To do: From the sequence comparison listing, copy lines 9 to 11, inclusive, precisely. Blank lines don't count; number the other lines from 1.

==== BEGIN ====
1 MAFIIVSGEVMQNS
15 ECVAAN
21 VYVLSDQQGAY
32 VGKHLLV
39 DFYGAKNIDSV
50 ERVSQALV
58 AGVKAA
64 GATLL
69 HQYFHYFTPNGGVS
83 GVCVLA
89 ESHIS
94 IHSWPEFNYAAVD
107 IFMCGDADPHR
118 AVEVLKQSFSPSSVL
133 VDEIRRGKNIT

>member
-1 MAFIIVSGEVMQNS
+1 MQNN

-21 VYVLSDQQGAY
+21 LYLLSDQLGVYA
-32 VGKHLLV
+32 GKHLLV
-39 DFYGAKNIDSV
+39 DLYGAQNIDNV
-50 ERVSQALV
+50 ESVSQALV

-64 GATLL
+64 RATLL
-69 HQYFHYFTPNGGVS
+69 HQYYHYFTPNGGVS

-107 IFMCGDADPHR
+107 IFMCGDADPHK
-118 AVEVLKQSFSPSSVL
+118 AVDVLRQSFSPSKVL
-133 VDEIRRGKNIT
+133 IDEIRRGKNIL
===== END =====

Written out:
69 HQYFHYFTPNGGVS
83 GVCVLA
89 ESHIS